But the real women’s highlight on the card is the match between Joshi wrestlers Riho and Hikaru Shida. Both Riho and Shida figured prominently at Double Or Nothing as well as at subsequent events. Each time out, the Joshi matches have been highlights of the show. And this match whittles it down to the two standouts.
It hasn’t been announced, but the winner of this match will likely face the winner of the Casino Battle Royale. Also, it’s the only other women’s match on the card.
There’s also a student vs. teacher angle with this match. Shida is the “grizzled veteran” between the two with Riho as the young upstart. Riho seems the right way to go here.
Kenny Omega Vs. Pac — Card Subject To Change
Among the most heartbreaking events surrounding All Out is the removal of Jon Moxley from the card.
Moxley began a feud with Kenny Omega to close out the Double Or Nothing pay-per-view in May. The return of a staph infection forced Moxley to pull out of the event. It’s a hard pill to swallow as this is a match that’s been built for the last three months.
But as suitable replacements go, you can’t do much better than Pac. The Bastard (who formerly wrestled as Neville in WWE) was set to have a Double Or Nothing match against Hangman Page in May. The reasoning for Pac pulling out of that match are still unclear. Some contend that it’s because Pac didn’t want to lose while holding the DragonGate Championship. So there’s an extra irony in Pac being the last-minute replacement for the semi-main event.
The fact that Moxley is no longer part of the match makes it easy to call this one for Omega.
Omega is arguably the best professional wrestler on the planet and definitely needs to be in the AEW World Title hunt. And Pac isn’t yet available to be part of a full-time AEW schedule. Omega, on the other hand, is all-in (heh). One way or another, though, this will be the match of the night. And if it isn’t, I’ll eat a shoe.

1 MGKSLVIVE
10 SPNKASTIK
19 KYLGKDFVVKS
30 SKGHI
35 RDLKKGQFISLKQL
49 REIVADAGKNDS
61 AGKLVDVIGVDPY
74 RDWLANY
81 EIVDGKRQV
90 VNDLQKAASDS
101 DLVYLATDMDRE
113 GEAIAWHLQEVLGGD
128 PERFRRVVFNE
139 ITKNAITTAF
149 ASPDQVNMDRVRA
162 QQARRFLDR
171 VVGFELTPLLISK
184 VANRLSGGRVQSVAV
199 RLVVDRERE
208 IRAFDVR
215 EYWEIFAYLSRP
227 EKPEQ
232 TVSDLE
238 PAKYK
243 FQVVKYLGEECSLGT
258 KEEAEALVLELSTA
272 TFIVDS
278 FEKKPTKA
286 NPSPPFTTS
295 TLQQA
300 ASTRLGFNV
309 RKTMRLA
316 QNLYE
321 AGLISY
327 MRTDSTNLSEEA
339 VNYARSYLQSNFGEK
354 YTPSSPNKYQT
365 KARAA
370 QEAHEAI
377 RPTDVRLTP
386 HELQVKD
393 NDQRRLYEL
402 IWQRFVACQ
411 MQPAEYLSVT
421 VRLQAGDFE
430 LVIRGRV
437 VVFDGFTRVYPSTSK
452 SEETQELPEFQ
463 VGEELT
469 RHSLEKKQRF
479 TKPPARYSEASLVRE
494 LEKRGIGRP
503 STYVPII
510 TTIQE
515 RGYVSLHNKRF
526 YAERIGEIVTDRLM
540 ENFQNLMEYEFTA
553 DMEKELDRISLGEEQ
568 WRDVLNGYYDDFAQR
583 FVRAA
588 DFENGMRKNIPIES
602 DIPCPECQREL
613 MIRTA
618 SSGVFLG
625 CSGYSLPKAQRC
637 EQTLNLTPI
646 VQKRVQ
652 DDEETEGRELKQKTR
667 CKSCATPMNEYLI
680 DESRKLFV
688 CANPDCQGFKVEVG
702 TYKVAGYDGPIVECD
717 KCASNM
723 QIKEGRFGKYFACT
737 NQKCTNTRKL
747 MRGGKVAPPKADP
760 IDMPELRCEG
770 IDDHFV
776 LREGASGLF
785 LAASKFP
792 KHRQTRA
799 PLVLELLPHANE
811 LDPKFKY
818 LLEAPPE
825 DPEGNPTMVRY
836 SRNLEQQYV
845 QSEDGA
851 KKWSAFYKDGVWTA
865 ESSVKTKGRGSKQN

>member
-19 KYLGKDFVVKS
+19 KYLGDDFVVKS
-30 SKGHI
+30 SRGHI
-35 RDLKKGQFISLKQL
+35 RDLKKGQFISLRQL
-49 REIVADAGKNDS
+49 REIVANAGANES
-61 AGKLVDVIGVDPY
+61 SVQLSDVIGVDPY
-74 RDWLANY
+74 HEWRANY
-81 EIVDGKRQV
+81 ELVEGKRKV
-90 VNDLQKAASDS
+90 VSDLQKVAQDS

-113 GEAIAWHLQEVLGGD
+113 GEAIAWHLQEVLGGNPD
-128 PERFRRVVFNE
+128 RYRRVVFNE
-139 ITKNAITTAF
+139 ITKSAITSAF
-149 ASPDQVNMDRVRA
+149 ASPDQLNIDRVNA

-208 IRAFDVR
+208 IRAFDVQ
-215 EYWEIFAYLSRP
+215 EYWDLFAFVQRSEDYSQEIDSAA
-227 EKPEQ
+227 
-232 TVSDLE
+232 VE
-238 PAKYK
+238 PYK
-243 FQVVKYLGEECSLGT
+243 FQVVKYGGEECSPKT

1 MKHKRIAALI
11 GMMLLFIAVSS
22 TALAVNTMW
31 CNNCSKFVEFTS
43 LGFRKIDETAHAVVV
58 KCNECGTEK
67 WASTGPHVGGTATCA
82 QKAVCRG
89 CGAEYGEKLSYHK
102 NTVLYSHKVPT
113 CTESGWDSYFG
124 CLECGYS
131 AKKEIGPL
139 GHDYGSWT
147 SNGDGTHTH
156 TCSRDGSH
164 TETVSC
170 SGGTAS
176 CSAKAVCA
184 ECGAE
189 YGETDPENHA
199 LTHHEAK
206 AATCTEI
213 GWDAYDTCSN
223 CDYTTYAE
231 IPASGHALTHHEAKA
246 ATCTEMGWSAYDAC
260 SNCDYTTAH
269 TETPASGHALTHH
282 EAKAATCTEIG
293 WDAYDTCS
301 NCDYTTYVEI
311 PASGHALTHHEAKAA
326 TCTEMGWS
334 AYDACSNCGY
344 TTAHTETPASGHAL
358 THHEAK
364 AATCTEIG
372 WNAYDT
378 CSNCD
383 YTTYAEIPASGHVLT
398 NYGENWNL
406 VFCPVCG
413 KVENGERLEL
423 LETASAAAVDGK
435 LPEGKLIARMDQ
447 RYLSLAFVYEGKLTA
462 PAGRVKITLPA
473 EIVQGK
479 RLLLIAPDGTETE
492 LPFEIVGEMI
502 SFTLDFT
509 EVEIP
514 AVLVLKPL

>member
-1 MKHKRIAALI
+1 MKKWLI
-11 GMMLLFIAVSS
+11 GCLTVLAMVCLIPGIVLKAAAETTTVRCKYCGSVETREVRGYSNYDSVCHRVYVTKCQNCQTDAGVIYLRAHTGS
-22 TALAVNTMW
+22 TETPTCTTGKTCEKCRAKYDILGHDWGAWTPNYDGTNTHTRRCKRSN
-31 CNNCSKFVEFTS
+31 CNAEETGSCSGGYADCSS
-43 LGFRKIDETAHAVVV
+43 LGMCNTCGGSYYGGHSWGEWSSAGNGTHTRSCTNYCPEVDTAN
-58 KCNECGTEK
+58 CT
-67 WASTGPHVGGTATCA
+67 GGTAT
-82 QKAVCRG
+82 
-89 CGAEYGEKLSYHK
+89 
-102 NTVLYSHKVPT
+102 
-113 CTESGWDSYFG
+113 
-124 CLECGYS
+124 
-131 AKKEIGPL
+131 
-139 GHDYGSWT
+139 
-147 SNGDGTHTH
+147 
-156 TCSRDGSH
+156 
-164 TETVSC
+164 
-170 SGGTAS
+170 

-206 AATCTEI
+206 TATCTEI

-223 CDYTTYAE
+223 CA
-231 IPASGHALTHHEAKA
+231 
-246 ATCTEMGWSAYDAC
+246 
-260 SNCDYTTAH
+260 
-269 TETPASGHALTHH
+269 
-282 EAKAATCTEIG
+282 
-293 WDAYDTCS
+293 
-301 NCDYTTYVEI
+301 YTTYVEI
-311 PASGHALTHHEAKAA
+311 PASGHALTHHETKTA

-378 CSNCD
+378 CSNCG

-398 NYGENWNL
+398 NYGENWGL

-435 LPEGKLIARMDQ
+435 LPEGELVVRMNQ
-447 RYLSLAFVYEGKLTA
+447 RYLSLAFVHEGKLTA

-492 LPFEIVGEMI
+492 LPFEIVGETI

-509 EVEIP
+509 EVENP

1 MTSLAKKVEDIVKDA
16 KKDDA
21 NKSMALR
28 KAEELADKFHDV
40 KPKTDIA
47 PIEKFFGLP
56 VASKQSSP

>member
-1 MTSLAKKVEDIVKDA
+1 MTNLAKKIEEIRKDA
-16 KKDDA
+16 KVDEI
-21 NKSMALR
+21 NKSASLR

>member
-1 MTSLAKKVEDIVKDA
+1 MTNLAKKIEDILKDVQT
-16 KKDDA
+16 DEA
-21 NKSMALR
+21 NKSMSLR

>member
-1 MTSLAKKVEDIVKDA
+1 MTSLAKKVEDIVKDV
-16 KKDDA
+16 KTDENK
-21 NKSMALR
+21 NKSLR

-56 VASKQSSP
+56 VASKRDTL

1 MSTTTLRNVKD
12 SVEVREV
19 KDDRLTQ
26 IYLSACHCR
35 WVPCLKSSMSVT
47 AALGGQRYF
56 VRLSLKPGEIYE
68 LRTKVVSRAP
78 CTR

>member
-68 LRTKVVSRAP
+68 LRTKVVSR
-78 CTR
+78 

Please ignore me boiling this leather boot. I’m in no way trying to soften the leather to make it easier to chew.
Chris Jericho Vs. “Hangman” Adam Page For The AEW World Championship
This is the big one.
Page earned a spot in this match by winning the Casino Battle Royale at Double Or Nothing. Jericho made his way into the match by beating Omega at the same show. And now both paths converge at All Out.
First of all, there’s no limit to how far Page can go in AEW. The guy is a fantastic wrestler, he’s becoming a better promo, and he’s a natural badass babyface. Which is exactly why Jericho needs to come away from this match as the first AEW World Champion.
As much as AEW seems to throw old-school mentalities out the window in some ways (like the aforementioned Young Bucks), it’s actually built on the old NWA/territory mindset. And there’s nothing more old school than “the chase.”
Again, the sky is no limit for Page. The stratosphere, maybe. But he can become an even bigger star, an industry game-changer, even, with a long chase after the championship. Beginning that chase, to me, at ‘All Out’ seems like a no-brainer.
Plus, if AEW is going to head into the TNT era with a bang, they need a big name on top to bring in the viewers. You can make all the arguments you want about Chris Jericho being way past his prime (I disagree, by the way), but he’s unquestionably the most recognizable name on the AEW roster.
And with the first scheduled defense of the title on the October 16 live television, the big name needs to be holding the big belt.
Also, this match may result in me eating leather and shoelaces. I immediately regret my earlier statement.
All the pieces are in place for AEW All Out to be a fantastic show.
The hype for AEW has been real for a long time, but knowing that this show will be the direct lead-in to the Wednesday Night War raises the stakes for a whole new level. Minor missteps at Fyter Fest and Fight For The Fallen are ones the company can ill afford to make at All Out.
Without hyperbole, All Out is the most important event of AEW’s young existence. It’s the cap-off to things that began in advance of Double Or Nothing and the lead-in to AEW on TNT.
To be blunt, AEW needs to go all out for All Out.
AEW All Out is on pay-per-view this Saturday, August 31 from Chicago. It can be purchased via traditional pay-per-view or for streaming through B/R Live for $49.99.
P.S. CM Punk won’t be there. Also, ignore this other shoe I’m boiling.
All images courtesy of All Elite Wrestling.